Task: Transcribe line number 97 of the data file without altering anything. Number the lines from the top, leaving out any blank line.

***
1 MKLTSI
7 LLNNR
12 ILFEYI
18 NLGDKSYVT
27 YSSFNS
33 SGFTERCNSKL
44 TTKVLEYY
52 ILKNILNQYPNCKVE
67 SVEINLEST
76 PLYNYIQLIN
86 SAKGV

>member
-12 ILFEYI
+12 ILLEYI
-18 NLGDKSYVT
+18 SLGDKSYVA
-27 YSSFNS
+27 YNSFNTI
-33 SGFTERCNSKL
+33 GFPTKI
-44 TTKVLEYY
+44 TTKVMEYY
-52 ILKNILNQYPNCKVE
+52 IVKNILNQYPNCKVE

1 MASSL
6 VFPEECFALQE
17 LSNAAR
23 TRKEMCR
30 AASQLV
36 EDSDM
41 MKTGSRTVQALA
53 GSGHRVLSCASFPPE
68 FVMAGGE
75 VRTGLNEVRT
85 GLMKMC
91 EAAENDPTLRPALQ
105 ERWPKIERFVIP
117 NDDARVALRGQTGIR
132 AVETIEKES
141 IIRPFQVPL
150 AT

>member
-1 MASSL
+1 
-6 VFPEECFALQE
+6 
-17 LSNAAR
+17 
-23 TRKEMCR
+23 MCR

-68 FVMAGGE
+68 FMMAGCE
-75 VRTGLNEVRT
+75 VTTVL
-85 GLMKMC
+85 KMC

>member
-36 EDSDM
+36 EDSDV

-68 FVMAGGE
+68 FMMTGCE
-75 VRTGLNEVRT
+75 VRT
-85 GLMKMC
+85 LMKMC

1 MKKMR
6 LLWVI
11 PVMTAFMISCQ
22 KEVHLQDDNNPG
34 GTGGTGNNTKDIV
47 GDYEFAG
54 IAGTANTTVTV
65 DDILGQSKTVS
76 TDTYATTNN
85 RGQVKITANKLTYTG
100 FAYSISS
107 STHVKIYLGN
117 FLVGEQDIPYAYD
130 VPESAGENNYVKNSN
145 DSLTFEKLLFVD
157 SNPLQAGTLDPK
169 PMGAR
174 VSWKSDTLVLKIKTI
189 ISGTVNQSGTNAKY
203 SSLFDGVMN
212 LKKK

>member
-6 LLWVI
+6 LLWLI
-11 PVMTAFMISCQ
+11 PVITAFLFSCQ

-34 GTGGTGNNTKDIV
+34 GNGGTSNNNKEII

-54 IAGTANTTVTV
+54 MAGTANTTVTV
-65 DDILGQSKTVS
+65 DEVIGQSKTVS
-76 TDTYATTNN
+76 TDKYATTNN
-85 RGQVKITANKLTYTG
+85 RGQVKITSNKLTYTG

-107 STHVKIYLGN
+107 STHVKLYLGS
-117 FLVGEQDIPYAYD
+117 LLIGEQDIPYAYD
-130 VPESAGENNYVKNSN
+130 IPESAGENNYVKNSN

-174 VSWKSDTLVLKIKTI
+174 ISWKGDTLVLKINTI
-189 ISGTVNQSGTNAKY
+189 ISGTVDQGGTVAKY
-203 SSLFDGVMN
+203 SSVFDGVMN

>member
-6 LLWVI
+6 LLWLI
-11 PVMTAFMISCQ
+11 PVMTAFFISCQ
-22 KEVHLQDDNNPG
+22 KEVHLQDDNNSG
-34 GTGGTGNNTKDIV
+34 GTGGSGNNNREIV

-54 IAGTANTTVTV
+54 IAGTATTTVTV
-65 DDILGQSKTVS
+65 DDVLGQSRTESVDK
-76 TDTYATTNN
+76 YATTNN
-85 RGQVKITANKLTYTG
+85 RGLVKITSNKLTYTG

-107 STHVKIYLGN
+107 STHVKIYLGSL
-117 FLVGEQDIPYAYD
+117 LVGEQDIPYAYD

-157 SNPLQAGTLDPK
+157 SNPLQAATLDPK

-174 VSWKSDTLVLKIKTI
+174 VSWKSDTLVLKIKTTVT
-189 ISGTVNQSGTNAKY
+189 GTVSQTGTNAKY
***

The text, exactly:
+65 DEVIGQSKTVS